Regardless, I think that James eventually walks away with the MVP Award because, after coming up short again, I think that the Cavaliers are going to approach this coming season with a sense of urgency that seemed to be missing last season. The goal for them, in all likelihood, will be to win home court advantage throughout the playoffs. In essence, the Cavs will be competing against the Western Conference teams in terms of win-loss record, and I think it is a battle they are inclined to win. The Western Conference is becoming a bit less top heavy, and since win-loss records are a zero-sum game, it is possible that as many as 11 teams could win 48 games out West, especially considering the Anthony Davis-led New Orleans Pelicans are making strides and the return of Kevin Durant bodes positively for the Oklahoma City Thunder.

A wise man once told me that predictions are like armpits. Everyone has them, and they all stink. But at this point, one prediction that doesn’t stink is taking LeBron James as your pick to walk away with the 2015-16 NBA Most Valuable Player Award. By the end of next season, the voter fatigue will have worn off and James and his Cavaliers will have crushed their foes in the Eastern Conference. That is, of course, assuming their health. But for now, I will give them the benefit of the doubt.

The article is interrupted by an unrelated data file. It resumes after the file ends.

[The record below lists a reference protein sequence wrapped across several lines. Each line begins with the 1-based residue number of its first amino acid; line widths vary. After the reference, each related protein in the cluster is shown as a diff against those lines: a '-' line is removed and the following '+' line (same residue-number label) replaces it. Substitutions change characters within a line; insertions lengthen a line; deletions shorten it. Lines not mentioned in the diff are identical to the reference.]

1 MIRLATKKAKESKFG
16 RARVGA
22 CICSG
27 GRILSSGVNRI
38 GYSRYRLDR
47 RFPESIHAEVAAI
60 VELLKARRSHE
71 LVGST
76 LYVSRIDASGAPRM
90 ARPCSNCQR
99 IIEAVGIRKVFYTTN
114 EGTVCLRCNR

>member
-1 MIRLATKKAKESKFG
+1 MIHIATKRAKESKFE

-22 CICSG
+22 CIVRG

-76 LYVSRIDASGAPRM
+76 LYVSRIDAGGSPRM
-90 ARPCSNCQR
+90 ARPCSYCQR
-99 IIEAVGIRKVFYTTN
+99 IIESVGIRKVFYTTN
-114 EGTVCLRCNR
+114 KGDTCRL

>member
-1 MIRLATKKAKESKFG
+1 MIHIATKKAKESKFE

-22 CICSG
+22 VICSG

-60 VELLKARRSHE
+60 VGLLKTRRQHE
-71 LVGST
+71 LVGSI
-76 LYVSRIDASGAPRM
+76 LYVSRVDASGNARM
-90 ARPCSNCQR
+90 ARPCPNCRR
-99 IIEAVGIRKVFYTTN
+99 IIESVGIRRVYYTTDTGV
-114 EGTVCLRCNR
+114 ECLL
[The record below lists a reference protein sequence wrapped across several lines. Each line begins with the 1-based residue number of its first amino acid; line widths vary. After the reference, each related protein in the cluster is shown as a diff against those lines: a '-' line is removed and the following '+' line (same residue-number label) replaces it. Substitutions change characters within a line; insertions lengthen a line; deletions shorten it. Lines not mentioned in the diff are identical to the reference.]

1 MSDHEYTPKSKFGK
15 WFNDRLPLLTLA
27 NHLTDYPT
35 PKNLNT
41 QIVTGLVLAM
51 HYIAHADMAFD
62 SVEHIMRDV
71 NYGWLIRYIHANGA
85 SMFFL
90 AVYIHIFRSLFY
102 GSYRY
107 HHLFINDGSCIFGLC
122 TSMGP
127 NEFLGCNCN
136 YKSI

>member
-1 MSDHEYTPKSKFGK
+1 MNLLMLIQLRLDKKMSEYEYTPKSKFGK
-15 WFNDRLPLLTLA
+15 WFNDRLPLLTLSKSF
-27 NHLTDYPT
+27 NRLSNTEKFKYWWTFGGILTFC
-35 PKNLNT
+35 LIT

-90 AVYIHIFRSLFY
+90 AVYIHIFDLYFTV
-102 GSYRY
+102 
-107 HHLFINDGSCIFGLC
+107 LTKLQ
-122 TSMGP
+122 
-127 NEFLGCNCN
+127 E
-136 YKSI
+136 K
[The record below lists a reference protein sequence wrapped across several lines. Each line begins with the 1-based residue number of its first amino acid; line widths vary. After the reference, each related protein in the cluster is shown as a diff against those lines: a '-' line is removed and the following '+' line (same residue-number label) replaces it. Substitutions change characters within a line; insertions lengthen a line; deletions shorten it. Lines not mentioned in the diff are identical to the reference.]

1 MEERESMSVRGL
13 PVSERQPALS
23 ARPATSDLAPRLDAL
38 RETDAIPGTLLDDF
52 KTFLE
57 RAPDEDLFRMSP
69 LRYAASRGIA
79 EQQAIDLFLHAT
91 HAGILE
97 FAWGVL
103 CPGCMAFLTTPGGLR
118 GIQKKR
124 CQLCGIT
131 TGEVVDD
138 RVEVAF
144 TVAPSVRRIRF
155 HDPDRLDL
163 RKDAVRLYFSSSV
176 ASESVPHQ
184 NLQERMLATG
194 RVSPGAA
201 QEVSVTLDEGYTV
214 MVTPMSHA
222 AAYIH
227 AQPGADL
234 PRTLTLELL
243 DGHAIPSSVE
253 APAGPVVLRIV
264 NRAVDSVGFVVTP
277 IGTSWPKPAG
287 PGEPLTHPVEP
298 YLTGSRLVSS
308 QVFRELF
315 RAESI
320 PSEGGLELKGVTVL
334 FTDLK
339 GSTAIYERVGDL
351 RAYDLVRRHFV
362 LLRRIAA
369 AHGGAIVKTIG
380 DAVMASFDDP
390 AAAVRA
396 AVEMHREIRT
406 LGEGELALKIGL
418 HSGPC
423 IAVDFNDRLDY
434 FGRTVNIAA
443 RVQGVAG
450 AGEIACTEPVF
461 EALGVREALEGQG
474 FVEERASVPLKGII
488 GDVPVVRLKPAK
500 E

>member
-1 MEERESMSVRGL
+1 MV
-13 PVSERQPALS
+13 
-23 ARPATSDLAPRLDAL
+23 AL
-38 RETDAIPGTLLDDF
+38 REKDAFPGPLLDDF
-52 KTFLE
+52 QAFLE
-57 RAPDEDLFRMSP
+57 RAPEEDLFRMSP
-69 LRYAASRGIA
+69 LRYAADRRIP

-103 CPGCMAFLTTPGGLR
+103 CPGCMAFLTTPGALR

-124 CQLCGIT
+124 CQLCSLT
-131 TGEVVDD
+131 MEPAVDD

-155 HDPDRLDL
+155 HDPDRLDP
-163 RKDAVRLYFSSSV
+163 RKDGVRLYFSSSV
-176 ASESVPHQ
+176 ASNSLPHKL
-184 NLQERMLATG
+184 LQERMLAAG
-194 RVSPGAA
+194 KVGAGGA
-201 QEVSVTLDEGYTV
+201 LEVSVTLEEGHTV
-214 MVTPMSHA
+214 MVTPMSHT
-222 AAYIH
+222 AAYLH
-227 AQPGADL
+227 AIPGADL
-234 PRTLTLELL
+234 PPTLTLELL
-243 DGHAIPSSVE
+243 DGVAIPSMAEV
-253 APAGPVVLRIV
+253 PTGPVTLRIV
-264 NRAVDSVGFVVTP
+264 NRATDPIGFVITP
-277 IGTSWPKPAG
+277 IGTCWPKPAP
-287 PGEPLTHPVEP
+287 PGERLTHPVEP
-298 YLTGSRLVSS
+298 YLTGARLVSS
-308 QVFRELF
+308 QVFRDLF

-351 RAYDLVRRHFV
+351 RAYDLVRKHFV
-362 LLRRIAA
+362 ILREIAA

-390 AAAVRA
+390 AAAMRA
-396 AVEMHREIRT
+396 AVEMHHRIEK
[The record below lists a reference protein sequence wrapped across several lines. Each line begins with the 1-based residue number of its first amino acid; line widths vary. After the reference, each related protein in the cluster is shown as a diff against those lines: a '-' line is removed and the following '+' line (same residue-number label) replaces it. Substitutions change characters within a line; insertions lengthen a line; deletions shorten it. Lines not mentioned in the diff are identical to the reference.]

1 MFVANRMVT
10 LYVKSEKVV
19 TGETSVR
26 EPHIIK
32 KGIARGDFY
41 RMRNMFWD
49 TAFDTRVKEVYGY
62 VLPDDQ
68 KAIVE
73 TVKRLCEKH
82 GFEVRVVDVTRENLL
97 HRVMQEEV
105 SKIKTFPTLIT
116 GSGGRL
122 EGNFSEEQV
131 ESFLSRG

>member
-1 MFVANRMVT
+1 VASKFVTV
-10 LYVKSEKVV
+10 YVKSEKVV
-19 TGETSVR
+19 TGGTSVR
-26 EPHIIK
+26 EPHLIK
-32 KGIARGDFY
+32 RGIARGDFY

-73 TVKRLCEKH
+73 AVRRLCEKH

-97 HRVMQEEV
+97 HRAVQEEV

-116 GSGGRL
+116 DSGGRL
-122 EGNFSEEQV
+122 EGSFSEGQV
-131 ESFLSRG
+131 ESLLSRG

– Moke Hamilton

Stephen Curry

It’s not every year that the reigning Most Valuable Player enters the next season not favored to win the award again. But that’s the situation today as Steph Curry is currently behind the likes of LeBron James and Anthony Davis as favorites for next season’s award.

The criteria for naming an MVP seems to be changing from season to season. Do the voters ultimately make their selection for the best player in the league? Do they choose the player they feel is most important to their team? There is no perfect system in determining a winner, so it’s always a gamble to guess how the voters will go.

We saw in the Finals the argument for James to win the Finals MVP despite not being on the winning team. It was clear he was the best player on the court, but it’s just understood that a player from the winning team will take the award. The argument is also made that a team’s success plays a role in selecting an MVP as well. Many thought Russell Westbrook had a compelling case for MVP last season in the way he carried the Thunder down the stretch without Kevin Durant. The Thunder ultimately missed the playoffs, and Westbrook was shutout of the award after finishing fourth in the voting.